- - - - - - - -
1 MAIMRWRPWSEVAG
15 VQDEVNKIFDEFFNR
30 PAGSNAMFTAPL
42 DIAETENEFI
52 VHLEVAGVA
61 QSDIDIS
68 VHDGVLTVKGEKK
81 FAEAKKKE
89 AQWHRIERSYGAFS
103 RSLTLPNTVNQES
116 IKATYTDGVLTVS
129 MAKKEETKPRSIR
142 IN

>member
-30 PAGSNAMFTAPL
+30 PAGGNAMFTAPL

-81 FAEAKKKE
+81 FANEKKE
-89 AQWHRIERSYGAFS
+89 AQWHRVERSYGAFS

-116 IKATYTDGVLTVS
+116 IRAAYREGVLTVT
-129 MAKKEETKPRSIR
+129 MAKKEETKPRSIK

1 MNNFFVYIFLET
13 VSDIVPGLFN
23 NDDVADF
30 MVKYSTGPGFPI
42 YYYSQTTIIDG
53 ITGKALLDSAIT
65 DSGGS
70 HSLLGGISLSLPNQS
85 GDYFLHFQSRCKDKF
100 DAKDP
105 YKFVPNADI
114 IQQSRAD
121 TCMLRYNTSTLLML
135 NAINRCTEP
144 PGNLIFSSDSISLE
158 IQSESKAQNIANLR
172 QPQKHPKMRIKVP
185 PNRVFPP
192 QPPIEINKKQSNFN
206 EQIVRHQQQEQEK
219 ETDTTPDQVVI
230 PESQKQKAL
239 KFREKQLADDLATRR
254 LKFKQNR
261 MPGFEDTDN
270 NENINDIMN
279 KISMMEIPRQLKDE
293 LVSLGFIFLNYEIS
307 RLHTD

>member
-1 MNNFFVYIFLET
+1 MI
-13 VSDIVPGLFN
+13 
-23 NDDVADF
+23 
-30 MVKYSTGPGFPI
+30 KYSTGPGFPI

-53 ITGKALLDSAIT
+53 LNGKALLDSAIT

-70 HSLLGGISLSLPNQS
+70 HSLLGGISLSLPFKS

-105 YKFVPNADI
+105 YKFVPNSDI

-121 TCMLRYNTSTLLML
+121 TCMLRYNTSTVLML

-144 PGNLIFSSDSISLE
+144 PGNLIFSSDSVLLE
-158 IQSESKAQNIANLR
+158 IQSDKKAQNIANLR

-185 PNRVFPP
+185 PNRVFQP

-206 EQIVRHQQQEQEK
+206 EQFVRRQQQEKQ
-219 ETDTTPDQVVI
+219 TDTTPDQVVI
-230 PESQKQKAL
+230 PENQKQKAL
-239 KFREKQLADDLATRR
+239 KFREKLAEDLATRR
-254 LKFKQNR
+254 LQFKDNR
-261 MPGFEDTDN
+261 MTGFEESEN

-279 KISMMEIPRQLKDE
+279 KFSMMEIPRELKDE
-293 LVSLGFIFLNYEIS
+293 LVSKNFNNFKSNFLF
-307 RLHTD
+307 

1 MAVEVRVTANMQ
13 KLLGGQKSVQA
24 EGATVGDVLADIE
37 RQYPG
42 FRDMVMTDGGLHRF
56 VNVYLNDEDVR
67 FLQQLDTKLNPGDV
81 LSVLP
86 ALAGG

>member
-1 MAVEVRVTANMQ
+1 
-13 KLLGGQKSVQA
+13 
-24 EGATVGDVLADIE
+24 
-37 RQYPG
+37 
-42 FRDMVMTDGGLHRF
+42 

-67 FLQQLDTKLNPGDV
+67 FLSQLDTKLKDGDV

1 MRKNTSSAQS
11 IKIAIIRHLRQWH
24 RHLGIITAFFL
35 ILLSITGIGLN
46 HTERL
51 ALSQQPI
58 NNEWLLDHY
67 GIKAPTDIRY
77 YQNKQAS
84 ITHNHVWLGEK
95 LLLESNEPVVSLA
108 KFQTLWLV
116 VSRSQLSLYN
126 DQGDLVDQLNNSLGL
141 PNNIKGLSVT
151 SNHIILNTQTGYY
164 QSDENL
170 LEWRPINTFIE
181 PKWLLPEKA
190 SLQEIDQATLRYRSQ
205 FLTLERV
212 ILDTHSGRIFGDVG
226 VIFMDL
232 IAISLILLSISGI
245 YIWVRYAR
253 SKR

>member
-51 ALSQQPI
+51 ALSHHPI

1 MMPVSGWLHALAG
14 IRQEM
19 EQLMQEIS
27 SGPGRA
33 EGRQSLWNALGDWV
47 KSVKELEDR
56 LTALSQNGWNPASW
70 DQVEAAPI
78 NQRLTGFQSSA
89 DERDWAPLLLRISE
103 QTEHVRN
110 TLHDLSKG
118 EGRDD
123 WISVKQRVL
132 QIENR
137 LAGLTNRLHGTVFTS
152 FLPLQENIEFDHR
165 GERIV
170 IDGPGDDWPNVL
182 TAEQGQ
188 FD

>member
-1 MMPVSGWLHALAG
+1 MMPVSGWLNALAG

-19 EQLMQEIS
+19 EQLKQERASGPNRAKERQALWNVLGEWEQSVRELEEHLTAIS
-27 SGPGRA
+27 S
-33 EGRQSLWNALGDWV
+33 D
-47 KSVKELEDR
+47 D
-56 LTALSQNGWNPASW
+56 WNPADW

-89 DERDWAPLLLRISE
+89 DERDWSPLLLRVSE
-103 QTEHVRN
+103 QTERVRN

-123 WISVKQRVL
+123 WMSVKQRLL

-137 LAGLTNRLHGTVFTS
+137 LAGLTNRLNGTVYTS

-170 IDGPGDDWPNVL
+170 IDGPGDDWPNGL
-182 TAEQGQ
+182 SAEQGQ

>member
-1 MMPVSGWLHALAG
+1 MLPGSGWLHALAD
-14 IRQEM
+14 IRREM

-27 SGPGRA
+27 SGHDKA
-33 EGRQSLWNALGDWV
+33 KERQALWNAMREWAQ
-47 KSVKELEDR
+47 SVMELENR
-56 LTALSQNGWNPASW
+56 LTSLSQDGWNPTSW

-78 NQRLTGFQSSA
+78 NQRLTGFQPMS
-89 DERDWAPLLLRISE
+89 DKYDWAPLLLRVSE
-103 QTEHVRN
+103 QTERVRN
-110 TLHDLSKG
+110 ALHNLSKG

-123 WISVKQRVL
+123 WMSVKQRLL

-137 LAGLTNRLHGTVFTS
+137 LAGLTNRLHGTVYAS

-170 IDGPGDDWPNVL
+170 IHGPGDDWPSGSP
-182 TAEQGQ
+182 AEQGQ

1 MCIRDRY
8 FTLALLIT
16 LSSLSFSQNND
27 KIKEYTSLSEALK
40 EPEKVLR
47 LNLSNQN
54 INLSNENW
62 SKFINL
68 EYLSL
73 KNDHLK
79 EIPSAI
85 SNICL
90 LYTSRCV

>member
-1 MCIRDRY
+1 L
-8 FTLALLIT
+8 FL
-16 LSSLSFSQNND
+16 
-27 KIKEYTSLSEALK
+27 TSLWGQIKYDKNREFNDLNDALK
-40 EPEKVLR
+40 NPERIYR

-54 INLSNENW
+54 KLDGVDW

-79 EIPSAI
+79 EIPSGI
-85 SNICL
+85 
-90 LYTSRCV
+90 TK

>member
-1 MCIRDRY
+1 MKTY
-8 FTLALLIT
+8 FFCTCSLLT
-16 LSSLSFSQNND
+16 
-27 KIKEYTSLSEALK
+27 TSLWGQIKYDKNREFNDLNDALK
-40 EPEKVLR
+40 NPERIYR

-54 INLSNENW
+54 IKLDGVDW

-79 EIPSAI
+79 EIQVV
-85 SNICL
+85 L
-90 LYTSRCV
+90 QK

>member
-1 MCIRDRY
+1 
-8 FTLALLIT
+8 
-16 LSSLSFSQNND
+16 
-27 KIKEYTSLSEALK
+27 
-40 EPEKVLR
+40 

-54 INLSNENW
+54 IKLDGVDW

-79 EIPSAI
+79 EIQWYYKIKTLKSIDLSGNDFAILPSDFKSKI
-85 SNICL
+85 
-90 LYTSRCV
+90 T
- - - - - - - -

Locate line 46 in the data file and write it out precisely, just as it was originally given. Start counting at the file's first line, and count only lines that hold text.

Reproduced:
230 PESQKQKAL